While his first campaign for governor in 1918 against Richard Long, a Framingham shoe manufacturer, was closer than he and his supporters expected, he beat Long a second time in 1919 by well over a hundred thousand votes and beat him in all but three of the state’s cities. Twenty years after he had first entered local politics in Northampton, he had become the state’s most popular political leader.

While his first campaign for governor in 1918 against Richard Long, a Framingham shoe manufacturer, was closer than he and his supporters expected, he beat Long a second time in 1919 by well over a hundred thousand votes and beat him in all but three of the state’s cities. Twenty years after he had first entered local politics in Northampton, he had become the state’s most popular political leader.

How had he done it? How did this man whom history portrays as shy, cold, silent, and insensitive turn himself into a political power in a state driven by economic and ethnic conflict, the pressures and burdens of the Great War, and the rising tide of a largely immigrant-based and increasingly powerful Democratic party that had already elected Walsh as governor and Curley as Boston’s mayor; a state that had elected more than a few Progressives and Socialists to important political offices and hardly seemed like a congenial political environment for a transplanted Vermonter with a political base in the least populated part of the state?

It wasn’t an accident. There are, to be sure, candidates who vault into major political office without having “paid their dues.” But any of us who have had the experience of making the long climb from minor local office to the governor’s desk in the southwest comer of the State House fully understand the value of the kind of knowledge, understanding and experience that beginning at the bottom brings with it.

Coolidge didn’t just put his name on the ballot and leave it to the voters to make the decision. He campaigned, and he campaigned hard. He believed in the party system and party loyalty. He was a delegate to Republican state conventions, beginning in 1898, and he played an increasingly important role in those conventions.

But he also reached out to independents and Democrats. He knocked on a lot of doors in the Irish precincts of Northampton. He sought out the leaders of organized labor and won their support He carried that support into the legislature where he developed remarkably close relationships with his Irish Democratic colleagues. “Calvin Coolidge,” said Jim Timilty, the Democratic boss of Roxbury and a colleague of Coolidge’s in the Senate, “can have anything he wants from me … Cal’s my kind of guy.” (quoted in Robert Sobel, Coolidge: An American Enigma, 1998, p. 137)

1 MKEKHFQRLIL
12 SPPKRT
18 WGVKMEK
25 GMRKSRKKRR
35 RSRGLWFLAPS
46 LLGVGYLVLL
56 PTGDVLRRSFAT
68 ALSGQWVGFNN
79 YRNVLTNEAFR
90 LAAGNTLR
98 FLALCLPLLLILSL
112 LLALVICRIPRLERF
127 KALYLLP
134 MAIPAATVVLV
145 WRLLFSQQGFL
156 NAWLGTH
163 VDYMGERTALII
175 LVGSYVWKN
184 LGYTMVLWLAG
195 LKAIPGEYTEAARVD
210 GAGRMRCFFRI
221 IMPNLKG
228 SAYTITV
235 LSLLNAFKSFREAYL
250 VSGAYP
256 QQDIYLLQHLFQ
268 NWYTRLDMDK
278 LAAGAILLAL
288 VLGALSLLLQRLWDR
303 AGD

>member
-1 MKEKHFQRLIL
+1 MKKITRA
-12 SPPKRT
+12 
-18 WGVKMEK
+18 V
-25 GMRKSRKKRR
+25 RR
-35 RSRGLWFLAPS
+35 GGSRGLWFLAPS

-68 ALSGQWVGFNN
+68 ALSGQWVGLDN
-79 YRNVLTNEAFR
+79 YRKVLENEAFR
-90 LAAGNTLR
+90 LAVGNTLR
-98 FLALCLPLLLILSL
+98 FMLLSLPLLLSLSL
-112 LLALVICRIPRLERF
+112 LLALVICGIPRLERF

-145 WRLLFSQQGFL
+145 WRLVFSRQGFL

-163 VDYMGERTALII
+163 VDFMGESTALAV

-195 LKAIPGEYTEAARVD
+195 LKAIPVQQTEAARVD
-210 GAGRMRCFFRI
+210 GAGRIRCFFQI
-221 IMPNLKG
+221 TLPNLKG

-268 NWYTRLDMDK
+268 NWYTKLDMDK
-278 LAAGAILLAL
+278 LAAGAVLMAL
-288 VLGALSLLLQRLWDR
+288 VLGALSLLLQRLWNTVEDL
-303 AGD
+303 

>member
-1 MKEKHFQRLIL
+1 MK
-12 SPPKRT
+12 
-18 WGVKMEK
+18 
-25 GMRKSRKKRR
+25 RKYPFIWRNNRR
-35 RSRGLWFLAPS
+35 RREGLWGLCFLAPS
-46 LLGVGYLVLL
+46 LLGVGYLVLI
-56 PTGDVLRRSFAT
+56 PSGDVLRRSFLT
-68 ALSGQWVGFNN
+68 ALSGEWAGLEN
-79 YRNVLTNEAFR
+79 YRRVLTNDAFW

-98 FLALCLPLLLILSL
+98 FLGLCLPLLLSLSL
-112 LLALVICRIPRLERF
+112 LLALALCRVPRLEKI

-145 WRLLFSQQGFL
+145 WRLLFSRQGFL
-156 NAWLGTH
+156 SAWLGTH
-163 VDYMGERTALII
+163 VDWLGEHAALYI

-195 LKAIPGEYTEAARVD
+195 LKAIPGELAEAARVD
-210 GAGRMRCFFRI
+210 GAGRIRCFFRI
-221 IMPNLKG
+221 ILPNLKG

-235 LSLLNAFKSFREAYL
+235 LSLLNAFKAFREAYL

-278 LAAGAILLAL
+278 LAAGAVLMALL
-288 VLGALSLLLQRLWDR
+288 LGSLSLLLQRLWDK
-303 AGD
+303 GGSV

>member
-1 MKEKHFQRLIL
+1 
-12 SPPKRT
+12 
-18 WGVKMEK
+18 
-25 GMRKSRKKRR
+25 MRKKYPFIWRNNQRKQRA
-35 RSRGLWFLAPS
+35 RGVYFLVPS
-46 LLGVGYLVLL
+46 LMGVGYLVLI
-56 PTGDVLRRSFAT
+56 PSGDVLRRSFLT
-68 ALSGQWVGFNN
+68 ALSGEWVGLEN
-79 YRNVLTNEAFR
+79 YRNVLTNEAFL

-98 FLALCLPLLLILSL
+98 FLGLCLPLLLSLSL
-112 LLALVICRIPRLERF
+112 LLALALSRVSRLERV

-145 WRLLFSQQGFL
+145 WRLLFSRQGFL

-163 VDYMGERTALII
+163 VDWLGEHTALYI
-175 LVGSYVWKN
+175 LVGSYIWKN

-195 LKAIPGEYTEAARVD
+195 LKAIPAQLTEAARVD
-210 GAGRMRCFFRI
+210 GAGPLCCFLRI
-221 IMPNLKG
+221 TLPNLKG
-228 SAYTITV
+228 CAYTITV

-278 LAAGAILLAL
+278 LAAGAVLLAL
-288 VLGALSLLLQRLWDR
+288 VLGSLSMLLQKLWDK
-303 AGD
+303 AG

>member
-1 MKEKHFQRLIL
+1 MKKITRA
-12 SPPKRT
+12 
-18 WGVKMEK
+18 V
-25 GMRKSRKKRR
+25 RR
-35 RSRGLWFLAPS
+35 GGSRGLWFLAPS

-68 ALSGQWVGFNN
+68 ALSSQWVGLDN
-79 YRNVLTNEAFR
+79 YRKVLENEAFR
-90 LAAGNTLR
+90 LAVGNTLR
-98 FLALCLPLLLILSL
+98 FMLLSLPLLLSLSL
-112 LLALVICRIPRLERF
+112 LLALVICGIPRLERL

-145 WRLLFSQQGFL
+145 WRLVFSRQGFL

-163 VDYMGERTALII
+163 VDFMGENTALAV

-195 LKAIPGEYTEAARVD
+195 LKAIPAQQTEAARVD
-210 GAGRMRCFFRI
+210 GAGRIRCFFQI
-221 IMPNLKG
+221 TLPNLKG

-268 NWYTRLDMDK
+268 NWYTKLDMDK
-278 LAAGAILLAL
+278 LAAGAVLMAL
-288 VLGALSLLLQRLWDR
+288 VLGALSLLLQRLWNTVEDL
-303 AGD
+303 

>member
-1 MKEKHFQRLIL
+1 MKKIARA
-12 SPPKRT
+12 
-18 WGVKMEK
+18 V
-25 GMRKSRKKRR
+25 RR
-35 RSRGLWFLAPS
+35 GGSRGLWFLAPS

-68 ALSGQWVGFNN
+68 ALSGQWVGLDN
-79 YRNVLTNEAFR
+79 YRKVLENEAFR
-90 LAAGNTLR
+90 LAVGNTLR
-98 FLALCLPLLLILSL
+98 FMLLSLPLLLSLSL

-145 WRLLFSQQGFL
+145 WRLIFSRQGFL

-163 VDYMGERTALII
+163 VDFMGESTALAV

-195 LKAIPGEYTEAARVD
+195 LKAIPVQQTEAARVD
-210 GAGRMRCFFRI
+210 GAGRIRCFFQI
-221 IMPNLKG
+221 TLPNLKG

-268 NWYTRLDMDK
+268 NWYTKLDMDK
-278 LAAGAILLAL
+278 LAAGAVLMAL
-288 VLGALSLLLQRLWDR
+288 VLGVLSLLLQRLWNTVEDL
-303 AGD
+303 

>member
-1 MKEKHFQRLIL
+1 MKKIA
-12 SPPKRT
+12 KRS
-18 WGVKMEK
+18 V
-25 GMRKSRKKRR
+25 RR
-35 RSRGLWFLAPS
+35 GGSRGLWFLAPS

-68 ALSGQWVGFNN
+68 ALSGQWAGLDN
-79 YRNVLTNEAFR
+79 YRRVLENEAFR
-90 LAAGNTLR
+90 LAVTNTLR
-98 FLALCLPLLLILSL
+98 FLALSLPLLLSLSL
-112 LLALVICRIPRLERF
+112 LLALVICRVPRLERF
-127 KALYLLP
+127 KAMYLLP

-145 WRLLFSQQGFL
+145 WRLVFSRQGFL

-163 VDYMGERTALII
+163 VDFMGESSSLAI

When Coolidge began to run for statewide office, he never forgot the lessons he had learned in winning local office at the grassroots. While not a gifted speaker, he campaigned hard and often and was known to deliver as many as fifteen speeches a day in his first run for lieutenant-governor. He abhorred negative campaigning, and it nearly beat him in his first race for the governorship when Long went after him with a tough and slashing campaign. But he never responded and rarely if ever mentioned his opponent’s name. What he would have done in an age of thirty-second TV attack ads is anybody’s guess, but at least part of his appeal to voters was his refusal to get down in the gutter with those who opposed him.

When Coolidge began to run for statewide office, he never forgot the lessons he had learned in winning local office at the grassroots. While not a gifted speaker, he campaigned hard and often and was known to deliver as many as fifteen speeches a day in his first run for lieutenant-governor. He abhorred negative campaigning, and it nearly beat him in his first race for the governorship when Long went after him with a tough and slashing campaign. But he never responded and rarely if ever mentioned his opponent’s name. What he would have done in an age of thirty-second TV attack ads is anybody’s guess, but at least part of his appeal to voters was his refusal to get down in the gutter with those who opposed him.